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Realistic Mathematics Education (RME)

What is Realistic Mathematics Education?

The features of RME include the following.

  • Use of realistic situations to develop mathematics
  • Well researched activities encourage pupils to move from informal to formal representations
  • Less emphasis on algorithms, more on making sense
  • Use of 'guided reinvention'
  • Progress towards formal ideas seen as a long-term process

More about Realistic Mathematics Education

Originally developed in the Netherlands, this approach to equipping students with problem solving skills has been used successfully for many years in other countries. A major collaboration took place between the Freudenthal Institute (FI) and the University of Wisconsin to produce the Mathematics in Context (MiC) curriculum. This curriculum was purchased by Manchester Metropolitan University (MMU) in 2003, leading to a major curriculum development project funded by the Gatsby Foundation. This curriculum was trialled initially in Manchester and later in other schools in the UK. Many of these schools then volunteered to participate in developing RME materials for KS4 students.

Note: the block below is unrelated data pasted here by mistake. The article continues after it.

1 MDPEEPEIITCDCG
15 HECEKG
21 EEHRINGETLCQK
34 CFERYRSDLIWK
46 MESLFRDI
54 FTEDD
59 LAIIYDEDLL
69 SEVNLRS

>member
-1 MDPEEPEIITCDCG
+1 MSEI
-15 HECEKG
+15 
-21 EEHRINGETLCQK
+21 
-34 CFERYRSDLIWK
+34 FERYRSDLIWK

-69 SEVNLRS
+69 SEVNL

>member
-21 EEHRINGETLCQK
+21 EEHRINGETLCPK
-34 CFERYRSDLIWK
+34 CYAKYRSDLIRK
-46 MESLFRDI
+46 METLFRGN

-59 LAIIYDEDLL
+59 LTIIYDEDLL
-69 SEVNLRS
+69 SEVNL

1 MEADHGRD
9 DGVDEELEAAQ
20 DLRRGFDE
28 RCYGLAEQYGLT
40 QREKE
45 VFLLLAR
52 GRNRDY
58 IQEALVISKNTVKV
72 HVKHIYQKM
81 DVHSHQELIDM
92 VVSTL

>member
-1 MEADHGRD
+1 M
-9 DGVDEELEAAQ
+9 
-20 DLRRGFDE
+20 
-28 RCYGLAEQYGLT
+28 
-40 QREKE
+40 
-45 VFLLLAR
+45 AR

MEI supports the ideas underpinning RME and would like to see them applied more widely across all age ranges. We commissioned the Centre for Evaluating and Monitoring (CEM) at Durham University as independent evaluator of the projects at MMU. The evaluation was designed to gather evidence on the impact of the projects and the extent to which they are achieving their aims.


Please see the documents below for more information:

Introduction to Realistic Mathematics Education and how it facilitates learning mathematics
The Freudenthal Institute and research into Realistic Mathematics Education
Using Realistic Mathematics Education in UK Classrooms
Evaluation of RME project at Manchester Metropolitan University


Manchester Metropolitan University is conducting further trialling of RME materials in UK schools.